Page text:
I read the other day that Prince went into Sounds Of The Universe to buy a few DVD’s in his lunch break (true that) and there probably isn’t a better record store in London for him to visit. Nicole from the shop, who served him, said ‘I was a bit shocked. I thought he might be a lookalike and when he came towards me I saw it was Prince. He was very low key, just with another guy. He bought four DVDs, including The Gospel according to Al Green, Curtis Mayfield and the Impressions, and the night James Brown played Boston. They are quite hard to get in London. He didn’t really say much, he just wanted some concert CDs. He was just wearing black, very polite, looked nice, said please and thank you, I was just very pleased to see him.’

See, how sweet is that? Anyway, Soul Jazz, the label of the shop, have a new compilation out called ‘Invasion Of The Mysterons’ which is a collection of version excursions in a modern stylee accompanied by a comic by Paolo Parisi. Its compiled by Stuart from the label and The Bug – both people that know their onions – and you can see the track listing above. All we need now is that Heatwave back again.


Lovely day out today in Soho for me and the child (seen below rocking the New Era) at the Independent Label Market. This one was conceived by our friend Katy from Bang On PR (she’s the one doing the thumbs up at the bottom), and a friend, to celebrate independent record labels. The idea was that the labels themselves took stalls in Soho’s Berwick Street Market (with the odd florist and fish stall placed in between which was great) selling their own music. Labels taking part were Rough Trade, Heavenly, Peace Frog (soon celebrating their 20th anniversary), Moshi Moshi, Domino (who even even had a credit card machine), Mute, R&S, Wall Of Sound, Soul Jazz, Bella Union and XL.

Apparently at 10am the collectors were out in force and this carried on throughout the day. Mute’s stall was one of the best with great cakes, Daniel Miller signing copies of The Normal’s ‘Warm Leatherette’ and a coveted Mute synth (£50 to you guvnor) which one of our mates picked up. It was great to be able to buy a record from XL boss Richard Russell, Daniel Miller of Mute or Jeff Barrett from Heavenly and in general it showed a nice demand for the UK’s independently released music. Fair play to Katy and co for getting it together and fingers crossed it’s on next year.


Happy to welcome Pete Reilly of the Soul Jazz Soundsystem back with a mix of his favourite soul and funk records. Quality stuff.

1. Cyrille Neville: Gossip
2. Al Green: You Say It
3. Marilyn Barbarin: Reborn
4. James Brown: The Boss
5. Betty Harris: Break In The Road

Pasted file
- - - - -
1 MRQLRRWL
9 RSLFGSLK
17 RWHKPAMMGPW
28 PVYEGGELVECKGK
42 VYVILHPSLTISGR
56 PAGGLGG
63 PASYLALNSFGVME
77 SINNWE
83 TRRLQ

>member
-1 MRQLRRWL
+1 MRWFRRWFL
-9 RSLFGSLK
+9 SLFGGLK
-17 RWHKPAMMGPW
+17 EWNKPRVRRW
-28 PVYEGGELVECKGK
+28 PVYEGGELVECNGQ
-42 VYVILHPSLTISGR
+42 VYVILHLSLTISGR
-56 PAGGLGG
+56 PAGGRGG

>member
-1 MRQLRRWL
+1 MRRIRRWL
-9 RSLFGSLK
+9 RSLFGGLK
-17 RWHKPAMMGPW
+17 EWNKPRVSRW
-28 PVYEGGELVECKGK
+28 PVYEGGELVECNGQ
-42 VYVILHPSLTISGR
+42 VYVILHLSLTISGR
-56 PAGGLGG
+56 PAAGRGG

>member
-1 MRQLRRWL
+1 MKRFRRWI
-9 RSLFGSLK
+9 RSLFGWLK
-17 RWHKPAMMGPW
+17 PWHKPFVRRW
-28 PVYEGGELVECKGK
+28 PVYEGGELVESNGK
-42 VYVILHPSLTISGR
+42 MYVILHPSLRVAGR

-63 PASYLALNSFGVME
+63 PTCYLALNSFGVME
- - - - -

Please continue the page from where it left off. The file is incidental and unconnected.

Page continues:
6. Garnett Mimms: As Long As I Have You
7. Bobby Bland: Ain’t No Love
8. Gwen McRae: 90% Of Me
9. Bobby Womack: Across 110th Street
10. The Minits: Still A Part Of Me
11. Roy Ayers: Life Is Just A Moment Pt.II
12. Ann Peebles: Tear Your Playhouse Down
13. Funkadelic: Can You Get To That
14. The Sisters Love: Give Me Your Love
15. Mary Wells: You Beat Me To The Punch
16. Allen Tousaint: The Chokin’ Kind
17. Millie Jackson: Hurt So Good
18: Sly Stone: If You Want Me To Stay
19: The Dixie Cups: Iko Iko

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Screening: Babylon

July 7, 2009


If you are in East London on Sunday (July 12th) you could do worse than to head down to Brick Lane where Soul Jazz records are hosting a free screening of the seminal UK reggae film ‘Babylon’. The film starts at 2:00 and is worth going to see for the bit with Jah Shaka and the dancers alone. Here’s the Soul Jazz guys on the film…

Directed by Franco Rosso in 1980, Babylon is a raw and incendiary film employing an effective mix of music and social commentary to recount the everyday experiences of a small group of working class black youths living in South London in the early 1980s.

Driven by a musical score composed and arranged by legendary reggae guitarist, former member of Matumbi and record producer Dennis Bovell, with additional songs by Yabby U, I-Roy, Aswad and many more, Babylon is a brilliant, breathlessly energetic, neo-realist snapshot of what it was like to be young, poor and black in early 1980s Britain. The film is rightly regarded as a cult classic and remains as socially relevant today as when it was made almost 30 years ago.

We will be screening a fully restored and digitally re-mastered copy of the film on a huge cinema screen, coupled with a Funktion-One sound system, in the main room at Cafe 1001 at 2pm. This is an amazing chance to catch a classic piece of UK Reggae history. This event is totally FREE so please arrive early to ensure you get a space on the sofas.


Dub Echoes

May 28, 2009

Dub Echoes

‘Dub Echoes’ is a new compilation and film recently released on the always good Soul Jazz Records. Everyone I know that has seen the film highly recommends so check the DVD if you have the opportunity. The CD brings together dub in it’s various forms from the traditional through to the futuristic sound of dubstep. Soul Jazz are quietly releasing so many nice bits at the moment, first their fine ‘Dancehall – The Rise Of Jamaican Culture’ book, then the ‘Steppa’s Delight’ comps and now the ‘Dub Echoes’ film by Bruno Natal and accompanying compilation. Respect.

U Roy & Francois Kervorkian: Rootsman


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